Hood departs mobile home

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Lucy Hood, perhaps the leading executive in the field of mobile entertainment, has resigned as CEO of Jamba and president of Fox Mobile.

Hood was responsible for bringing text-message voting to "American Idol" and is credited with introducing the term "mobisode," a shortform series produced exclusively for mobile.

"I'm eager to pursue more entrepreneurial ventures, and I'm looking forward to the next opportunity," Hood said Wednesday. Her spokeswoman declined to elaborate on her plans.

Mobile entertainment remains a difficult area for entertainment companies to navigate. Disney previously shuttered two of its recently launched mobile services. It is a huge business overseas but has yet to gain a solid foothold in the U.S. media landscape.

Jamba COO Lee Fenton will take over for Hood until the News Corp. division finds a new CEO.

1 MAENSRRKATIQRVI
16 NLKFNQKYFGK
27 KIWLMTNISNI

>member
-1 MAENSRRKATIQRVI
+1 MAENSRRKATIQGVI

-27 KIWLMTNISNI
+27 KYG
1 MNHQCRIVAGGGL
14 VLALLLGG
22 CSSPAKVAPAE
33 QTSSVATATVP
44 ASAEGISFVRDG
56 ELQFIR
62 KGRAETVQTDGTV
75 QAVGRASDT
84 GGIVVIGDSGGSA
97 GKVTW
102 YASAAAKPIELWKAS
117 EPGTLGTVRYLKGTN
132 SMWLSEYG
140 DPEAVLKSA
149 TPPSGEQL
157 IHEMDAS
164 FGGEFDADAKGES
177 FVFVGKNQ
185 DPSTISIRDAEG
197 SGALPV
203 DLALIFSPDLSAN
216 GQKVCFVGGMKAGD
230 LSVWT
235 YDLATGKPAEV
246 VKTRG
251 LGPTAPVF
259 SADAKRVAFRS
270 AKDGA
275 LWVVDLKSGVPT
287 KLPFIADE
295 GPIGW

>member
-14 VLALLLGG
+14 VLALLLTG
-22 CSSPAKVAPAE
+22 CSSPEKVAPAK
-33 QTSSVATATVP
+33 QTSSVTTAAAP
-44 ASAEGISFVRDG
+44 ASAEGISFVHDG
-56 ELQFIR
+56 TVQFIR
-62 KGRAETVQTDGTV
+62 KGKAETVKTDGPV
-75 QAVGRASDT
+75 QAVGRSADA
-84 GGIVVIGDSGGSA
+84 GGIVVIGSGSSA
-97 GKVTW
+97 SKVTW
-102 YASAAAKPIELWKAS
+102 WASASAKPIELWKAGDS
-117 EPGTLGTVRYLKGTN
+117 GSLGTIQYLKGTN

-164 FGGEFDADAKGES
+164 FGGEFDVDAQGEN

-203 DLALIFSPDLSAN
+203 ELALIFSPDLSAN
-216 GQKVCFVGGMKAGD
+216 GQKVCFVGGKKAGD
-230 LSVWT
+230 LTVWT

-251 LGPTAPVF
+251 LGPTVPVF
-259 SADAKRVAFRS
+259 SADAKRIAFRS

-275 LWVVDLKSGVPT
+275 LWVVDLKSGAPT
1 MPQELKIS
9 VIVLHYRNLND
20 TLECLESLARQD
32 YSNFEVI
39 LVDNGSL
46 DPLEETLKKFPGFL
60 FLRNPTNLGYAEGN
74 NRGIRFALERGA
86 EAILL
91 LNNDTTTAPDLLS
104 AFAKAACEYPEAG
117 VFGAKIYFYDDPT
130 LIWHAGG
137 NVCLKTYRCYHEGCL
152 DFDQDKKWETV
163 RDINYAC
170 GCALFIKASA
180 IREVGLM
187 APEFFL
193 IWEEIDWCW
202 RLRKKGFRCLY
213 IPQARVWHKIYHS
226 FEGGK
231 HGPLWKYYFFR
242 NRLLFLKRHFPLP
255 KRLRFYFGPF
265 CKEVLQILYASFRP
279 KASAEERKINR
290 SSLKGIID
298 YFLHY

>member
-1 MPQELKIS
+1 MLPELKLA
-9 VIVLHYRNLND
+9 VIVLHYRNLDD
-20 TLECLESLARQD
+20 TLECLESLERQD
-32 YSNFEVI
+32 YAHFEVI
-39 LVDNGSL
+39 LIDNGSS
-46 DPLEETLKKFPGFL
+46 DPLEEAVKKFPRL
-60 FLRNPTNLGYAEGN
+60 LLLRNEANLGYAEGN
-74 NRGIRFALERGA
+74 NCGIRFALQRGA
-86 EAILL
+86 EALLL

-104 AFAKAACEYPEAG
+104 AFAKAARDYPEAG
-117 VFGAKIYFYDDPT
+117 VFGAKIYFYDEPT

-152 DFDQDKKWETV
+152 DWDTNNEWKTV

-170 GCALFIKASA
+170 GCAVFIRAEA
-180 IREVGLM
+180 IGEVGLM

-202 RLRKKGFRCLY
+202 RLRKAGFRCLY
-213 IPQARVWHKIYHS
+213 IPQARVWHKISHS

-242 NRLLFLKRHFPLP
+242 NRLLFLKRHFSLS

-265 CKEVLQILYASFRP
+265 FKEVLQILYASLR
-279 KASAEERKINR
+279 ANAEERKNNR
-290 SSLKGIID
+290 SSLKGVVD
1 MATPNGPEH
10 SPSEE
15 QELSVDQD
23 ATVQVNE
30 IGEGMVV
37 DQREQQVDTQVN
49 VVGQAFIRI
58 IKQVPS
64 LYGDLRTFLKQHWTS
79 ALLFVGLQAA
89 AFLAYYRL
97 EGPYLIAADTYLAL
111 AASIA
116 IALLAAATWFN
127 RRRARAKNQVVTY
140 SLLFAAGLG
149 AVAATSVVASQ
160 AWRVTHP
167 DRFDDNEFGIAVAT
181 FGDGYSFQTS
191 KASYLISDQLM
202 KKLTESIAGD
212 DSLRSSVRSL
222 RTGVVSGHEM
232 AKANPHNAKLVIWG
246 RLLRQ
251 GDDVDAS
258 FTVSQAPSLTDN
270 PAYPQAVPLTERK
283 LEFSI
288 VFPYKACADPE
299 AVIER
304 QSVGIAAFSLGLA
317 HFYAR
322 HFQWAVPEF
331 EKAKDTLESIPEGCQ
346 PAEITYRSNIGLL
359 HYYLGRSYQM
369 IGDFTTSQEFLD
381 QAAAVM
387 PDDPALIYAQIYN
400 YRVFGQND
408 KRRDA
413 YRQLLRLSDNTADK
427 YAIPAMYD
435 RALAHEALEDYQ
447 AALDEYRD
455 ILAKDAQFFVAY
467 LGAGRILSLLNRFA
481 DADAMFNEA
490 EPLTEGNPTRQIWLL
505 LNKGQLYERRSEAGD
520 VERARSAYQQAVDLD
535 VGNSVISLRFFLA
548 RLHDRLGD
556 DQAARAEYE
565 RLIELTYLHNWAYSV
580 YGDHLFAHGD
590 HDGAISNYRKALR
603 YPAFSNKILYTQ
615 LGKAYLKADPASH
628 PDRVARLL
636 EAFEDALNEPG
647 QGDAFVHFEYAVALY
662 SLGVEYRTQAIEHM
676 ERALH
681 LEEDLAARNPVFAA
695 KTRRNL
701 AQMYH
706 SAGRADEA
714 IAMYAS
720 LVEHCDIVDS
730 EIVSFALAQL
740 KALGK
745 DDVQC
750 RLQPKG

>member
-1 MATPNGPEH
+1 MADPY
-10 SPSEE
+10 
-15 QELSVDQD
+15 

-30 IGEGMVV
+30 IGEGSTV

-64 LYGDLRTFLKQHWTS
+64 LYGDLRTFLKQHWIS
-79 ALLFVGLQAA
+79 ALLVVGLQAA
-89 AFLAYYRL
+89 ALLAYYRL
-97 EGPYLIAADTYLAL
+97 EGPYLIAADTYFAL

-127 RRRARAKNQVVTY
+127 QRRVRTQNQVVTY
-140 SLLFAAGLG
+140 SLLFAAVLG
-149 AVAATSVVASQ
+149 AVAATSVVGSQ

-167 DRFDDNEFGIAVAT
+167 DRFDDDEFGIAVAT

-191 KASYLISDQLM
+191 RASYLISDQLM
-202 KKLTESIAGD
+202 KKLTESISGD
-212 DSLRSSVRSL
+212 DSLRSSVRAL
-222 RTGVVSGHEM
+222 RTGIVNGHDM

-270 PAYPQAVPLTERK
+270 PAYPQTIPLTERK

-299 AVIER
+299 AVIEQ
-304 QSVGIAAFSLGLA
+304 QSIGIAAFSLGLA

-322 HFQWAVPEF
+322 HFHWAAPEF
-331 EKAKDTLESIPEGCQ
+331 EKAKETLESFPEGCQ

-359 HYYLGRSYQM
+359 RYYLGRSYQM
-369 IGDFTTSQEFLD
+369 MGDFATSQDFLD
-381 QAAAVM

Hood had been with News Corp. for more than a decade and was instrumental in setting the conglomerate's mobile strategy. She helped launch Fox Mobile Entertainment in 2005 and a year later was named CEO of Jamba, News Corp.'s joint venture with VeriSign, known as Jamster in the U.S.

In early 2006, Hood oversaw the launch of Mobizzo, a mobile content venture available via Cingular and T-Mobile. Mobizzo offered paid ringtones, screensavers and games based on News Corp. properties and other content from outside the company.

Nine months later, though, News Corp. changed its course and set its sights on the VeriSign-owned Jamba, a profitable German mobile content provider responsible for the "Crazy Frog" international fad. In September 2006, Hood oversaw the conglomerate's efforts to gain a majority of the company, with News Corp. paying $188 million for 51% of its shares and agreeing to run the company along with VeriSign.

Fenton, Hood's immediate replacement, was appointed COO in February and previously was at Vodafone, where he was global director of consumer marketing and global director of consumer products and content.
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